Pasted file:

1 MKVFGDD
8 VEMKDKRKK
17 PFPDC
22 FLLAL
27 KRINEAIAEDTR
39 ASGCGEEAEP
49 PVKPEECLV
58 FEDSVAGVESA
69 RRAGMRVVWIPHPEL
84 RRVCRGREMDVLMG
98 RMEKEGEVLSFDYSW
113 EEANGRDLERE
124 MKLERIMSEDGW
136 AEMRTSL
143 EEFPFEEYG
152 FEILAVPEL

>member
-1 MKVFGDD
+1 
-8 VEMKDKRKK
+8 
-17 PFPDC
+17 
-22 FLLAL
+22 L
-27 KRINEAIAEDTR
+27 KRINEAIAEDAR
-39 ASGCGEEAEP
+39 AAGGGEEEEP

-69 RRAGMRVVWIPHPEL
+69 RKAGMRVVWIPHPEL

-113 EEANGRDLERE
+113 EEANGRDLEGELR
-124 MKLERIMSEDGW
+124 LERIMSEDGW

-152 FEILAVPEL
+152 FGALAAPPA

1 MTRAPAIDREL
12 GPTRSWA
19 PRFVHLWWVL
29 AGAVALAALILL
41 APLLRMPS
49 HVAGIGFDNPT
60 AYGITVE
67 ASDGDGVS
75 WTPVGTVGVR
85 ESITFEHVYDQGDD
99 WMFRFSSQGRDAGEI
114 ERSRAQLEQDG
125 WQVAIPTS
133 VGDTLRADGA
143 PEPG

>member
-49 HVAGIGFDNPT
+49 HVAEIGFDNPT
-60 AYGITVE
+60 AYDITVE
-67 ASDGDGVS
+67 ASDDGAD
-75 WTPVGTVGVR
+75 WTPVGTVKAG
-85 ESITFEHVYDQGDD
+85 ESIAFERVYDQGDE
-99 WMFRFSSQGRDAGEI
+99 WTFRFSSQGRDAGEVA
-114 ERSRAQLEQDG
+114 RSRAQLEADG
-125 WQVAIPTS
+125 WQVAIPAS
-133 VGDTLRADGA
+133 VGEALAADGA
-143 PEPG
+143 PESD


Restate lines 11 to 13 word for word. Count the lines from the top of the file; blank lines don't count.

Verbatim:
98 RMEKEGEVLSFDYSW
113 EEANGRDLERE
124 MKLERIMSEDGW